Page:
Lightforge cuts "majority" of staff, pauses work on debut project

Lightforge cuts "majority" of staff, pauses work on debut project

New developer Lightforge Games is laying off "the majority" of its staff at the end of May, leaving only a skeleton crew in place.

The news comes via the company's LinkedIn page, where the studio posted that the studio would also be pausing work on its debut game, Project ORCS. Lightforge says that this is due to it being unable to find the funding needed to continue development. 

Lightforge was founded in 2021 by veterans of Blizzard and Epic Games. At the time of writing, the studio has 37 members of staff on LinkedIn.  

"While today is a sad day for Lightforge, I'm very proud of the work we've done and the team we've built over the past four years," CEO and founder Matt Schembari wrote in his own post.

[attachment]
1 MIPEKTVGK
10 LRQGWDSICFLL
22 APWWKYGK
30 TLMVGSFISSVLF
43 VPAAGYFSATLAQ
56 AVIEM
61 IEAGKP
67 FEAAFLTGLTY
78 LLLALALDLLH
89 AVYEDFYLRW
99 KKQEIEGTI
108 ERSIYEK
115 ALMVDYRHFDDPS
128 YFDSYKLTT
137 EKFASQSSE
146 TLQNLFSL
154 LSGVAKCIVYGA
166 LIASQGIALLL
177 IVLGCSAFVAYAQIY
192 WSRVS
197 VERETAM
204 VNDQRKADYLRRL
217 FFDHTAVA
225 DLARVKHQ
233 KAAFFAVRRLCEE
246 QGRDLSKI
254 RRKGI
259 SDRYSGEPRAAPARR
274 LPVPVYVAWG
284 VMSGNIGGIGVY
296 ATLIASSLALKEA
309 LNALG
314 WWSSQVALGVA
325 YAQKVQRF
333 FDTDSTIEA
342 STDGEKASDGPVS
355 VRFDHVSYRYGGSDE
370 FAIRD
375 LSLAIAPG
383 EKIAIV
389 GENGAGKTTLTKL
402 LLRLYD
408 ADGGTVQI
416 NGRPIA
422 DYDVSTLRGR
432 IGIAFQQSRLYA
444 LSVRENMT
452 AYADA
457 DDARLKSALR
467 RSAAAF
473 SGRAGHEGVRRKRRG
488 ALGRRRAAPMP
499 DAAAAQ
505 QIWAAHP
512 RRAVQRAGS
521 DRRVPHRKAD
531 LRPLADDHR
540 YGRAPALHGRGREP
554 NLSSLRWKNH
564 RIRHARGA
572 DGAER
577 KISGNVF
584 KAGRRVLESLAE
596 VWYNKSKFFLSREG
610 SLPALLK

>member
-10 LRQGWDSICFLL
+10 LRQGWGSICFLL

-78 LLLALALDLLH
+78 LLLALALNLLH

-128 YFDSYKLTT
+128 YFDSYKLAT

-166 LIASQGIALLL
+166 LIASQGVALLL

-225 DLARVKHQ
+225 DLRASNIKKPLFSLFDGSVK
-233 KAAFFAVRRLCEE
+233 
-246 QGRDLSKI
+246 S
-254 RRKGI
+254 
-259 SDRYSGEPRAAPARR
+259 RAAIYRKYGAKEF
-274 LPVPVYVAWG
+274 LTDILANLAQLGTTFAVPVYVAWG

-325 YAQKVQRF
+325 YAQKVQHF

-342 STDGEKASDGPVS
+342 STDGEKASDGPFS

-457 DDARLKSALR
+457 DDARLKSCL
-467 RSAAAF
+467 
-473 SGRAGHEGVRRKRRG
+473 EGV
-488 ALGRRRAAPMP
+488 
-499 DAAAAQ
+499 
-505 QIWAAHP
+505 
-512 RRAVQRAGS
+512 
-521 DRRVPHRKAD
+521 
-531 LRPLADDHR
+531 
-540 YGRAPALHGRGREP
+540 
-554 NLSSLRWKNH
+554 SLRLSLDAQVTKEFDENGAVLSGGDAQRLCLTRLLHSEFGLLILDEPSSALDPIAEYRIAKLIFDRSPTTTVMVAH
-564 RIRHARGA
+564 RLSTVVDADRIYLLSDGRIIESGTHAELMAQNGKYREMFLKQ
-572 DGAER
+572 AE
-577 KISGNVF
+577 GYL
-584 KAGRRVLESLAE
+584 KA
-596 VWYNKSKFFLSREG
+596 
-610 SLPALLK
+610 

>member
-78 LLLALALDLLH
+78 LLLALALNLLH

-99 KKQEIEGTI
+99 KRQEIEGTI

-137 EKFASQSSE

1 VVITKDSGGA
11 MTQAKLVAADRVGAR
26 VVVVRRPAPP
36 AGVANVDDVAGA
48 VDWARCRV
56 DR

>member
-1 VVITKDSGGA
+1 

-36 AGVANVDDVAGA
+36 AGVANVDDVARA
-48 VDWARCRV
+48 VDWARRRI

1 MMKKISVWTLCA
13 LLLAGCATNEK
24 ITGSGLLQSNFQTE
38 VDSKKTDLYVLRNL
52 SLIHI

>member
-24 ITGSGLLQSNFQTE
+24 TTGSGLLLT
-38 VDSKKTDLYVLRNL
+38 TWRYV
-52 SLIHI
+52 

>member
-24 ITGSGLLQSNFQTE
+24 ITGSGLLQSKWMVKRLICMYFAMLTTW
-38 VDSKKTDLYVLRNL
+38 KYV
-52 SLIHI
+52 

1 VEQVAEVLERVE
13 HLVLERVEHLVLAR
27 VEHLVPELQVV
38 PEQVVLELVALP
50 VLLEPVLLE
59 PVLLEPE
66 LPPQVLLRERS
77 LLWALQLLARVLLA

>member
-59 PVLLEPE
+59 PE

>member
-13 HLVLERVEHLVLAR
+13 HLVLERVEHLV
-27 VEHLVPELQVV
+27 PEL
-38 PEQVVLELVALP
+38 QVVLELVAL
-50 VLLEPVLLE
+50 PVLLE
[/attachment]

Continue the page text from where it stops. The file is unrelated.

"We always knew this was an ambitious long-shot of a project, but we pursued it because of a shared passion in collaborative storytelling and with a fearlessness to do something different both as a project and as a studio.

"I want to thank the amazing team who gave their time, energy, skill, experience, and passion to this project. You all are an inspiration, and I look forward to the things you do next. I'd also like to thank everyone who supported us, put your faith in us, and joined us on this journey."

He continued: "For now I'm going to hold on any retrospectives or lessons learned while we get through the process over the next few weeks and regroup to find a viable future for the studio. However, I do intend to share what I can in hopes that telling our story can help our friends at other studios."

PCGamesInsider Contributing Editor

Alex Calvin is a freelance journalist who writes about the business of games. He started out at UK trade paper MCV in 2013 and left as deputy editor over three years later. In June 2017, he joined Steel Media as the editor for new site In October 2019 he left this full-time position at the company but still contributes to the site on a daily basis. He has also written for, VGC, Games London, The Observer/Guardian and Esquire UK.